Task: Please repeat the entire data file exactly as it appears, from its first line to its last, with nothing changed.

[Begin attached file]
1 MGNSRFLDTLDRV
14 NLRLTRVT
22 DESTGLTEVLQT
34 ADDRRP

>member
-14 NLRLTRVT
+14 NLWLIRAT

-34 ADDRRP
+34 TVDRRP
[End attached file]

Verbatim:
1 MGNSRFLDTLDRV
14 NLRLTRVT
22 DESTGLTEVLQT
34 ADDRRP

>member
-14 NLRLTRVT
+14 NLWLIRAT

-34 ADDRRP
+34 TVDRRP